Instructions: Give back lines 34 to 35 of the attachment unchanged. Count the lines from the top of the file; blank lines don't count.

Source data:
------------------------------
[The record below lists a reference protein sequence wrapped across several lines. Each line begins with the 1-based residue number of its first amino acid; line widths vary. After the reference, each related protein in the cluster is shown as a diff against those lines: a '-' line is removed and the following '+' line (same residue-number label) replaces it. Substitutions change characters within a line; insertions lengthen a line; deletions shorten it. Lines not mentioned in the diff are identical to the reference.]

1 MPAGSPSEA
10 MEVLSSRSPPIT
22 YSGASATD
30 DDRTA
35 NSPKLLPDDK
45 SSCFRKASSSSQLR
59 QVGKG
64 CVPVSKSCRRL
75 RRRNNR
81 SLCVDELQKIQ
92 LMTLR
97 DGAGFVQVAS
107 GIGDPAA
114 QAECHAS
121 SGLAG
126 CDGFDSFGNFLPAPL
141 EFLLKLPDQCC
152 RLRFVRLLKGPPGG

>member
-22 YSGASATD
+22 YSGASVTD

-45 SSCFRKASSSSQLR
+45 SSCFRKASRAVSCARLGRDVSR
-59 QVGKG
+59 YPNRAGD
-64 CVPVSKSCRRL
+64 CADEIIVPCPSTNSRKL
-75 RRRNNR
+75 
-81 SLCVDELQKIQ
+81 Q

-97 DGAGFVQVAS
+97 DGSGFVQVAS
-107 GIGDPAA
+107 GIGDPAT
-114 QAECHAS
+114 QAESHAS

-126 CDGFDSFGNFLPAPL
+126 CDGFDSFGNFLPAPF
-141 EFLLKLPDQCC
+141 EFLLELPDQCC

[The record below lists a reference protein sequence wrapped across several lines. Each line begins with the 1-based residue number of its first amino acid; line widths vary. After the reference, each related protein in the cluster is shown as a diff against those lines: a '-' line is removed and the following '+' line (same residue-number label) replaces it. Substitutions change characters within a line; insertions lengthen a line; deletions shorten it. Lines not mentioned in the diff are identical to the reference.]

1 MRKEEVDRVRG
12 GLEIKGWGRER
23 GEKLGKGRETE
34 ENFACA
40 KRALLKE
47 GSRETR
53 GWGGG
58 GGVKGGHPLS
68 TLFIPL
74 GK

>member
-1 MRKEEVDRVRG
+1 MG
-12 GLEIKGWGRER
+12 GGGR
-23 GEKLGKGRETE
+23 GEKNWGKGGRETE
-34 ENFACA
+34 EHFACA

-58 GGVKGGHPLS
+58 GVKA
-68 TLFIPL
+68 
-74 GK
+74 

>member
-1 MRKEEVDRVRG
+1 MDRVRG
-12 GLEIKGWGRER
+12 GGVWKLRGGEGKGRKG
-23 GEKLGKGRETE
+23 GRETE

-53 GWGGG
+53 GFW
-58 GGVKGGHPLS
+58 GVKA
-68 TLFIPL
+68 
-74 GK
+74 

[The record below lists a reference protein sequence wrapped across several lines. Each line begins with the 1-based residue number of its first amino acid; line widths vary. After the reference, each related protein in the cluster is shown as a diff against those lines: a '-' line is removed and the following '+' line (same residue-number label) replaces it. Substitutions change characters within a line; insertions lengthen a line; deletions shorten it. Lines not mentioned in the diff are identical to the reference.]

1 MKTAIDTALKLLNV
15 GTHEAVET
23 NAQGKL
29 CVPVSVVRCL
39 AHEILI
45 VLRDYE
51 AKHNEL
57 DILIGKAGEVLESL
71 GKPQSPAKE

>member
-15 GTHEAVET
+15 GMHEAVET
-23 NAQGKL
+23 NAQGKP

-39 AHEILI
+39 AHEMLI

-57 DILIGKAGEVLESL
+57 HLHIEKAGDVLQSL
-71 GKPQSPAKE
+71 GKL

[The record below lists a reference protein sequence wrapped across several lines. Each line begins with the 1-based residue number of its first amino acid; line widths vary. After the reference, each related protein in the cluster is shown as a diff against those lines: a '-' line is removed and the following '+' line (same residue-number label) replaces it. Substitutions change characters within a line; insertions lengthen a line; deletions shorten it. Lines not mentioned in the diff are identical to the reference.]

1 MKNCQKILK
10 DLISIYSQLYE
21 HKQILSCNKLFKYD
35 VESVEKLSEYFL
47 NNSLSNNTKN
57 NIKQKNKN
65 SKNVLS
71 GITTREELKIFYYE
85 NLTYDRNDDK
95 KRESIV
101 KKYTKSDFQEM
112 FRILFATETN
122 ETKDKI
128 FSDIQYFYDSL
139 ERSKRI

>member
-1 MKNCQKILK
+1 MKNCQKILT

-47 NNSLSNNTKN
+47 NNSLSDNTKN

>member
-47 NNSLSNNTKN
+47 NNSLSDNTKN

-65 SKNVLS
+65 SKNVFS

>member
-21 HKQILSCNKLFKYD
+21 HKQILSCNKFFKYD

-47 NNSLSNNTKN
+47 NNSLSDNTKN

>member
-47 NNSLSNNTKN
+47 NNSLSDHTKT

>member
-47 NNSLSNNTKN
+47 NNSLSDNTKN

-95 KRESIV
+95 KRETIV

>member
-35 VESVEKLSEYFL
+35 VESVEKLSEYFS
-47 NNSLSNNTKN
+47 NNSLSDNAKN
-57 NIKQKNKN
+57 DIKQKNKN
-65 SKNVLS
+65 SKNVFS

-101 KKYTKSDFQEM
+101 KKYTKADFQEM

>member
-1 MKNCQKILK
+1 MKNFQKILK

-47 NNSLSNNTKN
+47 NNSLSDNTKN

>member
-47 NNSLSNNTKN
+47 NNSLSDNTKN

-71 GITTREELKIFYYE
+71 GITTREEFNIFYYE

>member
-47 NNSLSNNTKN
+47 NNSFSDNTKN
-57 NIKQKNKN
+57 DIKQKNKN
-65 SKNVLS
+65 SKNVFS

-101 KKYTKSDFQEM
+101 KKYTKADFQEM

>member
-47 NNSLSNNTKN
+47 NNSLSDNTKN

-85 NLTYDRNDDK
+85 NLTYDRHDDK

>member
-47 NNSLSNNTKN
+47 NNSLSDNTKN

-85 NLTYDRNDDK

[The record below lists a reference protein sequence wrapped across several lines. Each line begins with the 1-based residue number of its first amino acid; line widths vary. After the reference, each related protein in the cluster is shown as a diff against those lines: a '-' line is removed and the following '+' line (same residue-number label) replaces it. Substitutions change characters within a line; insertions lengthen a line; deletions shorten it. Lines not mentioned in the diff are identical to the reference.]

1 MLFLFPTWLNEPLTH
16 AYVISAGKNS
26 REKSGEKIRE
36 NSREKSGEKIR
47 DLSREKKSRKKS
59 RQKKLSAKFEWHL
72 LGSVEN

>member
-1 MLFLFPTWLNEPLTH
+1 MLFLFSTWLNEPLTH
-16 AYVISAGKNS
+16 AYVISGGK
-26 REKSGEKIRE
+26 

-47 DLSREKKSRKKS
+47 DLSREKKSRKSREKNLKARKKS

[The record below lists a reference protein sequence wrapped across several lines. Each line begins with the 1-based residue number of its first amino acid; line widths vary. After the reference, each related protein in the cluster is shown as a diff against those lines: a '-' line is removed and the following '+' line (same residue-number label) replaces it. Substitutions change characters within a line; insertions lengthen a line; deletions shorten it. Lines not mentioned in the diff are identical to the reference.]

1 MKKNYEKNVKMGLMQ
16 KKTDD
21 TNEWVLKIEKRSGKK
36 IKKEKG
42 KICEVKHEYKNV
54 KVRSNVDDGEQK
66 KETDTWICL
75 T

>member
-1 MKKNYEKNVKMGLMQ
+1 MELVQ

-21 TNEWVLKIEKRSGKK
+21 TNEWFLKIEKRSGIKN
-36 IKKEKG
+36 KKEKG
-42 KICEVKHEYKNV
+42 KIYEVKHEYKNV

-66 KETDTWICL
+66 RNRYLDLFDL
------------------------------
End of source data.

+97 DGSGFVQVAS
-107 GIGDPAA